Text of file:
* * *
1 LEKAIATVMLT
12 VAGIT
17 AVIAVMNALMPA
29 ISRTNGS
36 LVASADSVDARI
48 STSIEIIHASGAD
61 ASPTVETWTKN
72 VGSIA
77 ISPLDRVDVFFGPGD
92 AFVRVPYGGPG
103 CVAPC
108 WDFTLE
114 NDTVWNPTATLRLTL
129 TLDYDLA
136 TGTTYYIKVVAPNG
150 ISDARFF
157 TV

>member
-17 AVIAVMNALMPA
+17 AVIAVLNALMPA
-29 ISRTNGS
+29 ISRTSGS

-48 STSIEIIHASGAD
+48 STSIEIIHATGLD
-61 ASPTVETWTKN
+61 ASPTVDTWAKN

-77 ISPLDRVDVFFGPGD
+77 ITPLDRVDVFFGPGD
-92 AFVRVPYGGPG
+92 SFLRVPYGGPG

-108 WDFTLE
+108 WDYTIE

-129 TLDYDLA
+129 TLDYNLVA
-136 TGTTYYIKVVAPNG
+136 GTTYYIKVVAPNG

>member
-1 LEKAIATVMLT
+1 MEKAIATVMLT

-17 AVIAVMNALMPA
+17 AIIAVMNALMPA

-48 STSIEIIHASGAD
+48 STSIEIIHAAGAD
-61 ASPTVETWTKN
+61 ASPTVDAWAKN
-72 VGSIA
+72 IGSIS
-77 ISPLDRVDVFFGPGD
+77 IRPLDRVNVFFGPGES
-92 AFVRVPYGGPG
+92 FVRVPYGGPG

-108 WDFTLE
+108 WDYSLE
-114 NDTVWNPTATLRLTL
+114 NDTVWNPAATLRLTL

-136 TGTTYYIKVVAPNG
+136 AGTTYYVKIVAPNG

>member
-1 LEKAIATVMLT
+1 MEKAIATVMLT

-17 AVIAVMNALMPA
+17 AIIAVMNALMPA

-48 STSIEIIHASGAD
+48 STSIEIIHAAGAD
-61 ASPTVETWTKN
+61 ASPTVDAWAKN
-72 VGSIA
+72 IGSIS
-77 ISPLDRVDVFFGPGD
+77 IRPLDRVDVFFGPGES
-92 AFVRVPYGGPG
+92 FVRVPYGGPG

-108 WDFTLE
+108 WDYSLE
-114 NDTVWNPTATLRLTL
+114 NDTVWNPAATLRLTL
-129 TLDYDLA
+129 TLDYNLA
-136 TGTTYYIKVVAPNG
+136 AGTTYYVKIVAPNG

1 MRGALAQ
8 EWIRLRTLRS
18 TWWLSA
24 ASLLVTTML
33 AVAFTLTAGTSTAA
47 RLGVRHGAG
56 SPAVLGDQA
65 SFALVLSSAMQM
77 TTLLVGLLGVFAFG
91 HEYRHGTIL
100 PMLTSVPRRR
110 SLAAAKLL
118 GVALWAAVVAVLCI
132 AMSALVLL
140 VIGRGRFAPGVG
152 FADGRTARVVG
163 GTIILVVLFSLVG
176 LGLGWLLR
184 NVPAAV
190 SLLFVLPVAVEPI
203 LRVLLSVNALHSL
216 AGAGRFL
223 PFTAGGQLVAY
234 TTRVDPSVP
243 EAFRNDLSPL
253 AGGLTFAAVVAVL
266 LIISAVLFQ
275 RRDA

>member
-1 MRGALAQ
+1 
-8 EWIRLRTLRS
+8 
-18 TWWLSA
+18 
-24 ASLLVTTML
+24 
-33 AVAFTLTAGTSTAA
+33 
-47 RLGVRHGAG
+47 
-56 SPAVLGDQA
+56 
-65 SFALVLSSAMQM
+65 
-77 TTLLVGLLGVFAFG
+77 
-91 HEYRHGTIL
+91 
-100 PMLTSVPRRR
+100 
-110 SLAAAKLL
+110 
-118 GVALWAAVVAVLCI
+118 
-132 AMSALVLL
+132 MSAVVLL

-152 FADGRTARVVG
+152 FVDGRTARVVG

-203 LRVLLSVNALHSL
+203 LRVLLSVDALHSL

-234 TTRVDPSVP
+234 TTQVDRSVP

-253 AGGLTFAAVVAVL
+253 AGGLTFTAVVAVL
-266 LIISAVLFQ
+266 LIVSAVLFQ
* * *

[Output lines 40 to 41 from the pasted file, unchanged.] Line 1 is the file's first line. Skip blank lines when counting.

-17 AVIAVMNALMPA
+17 AIIAVMNALMPA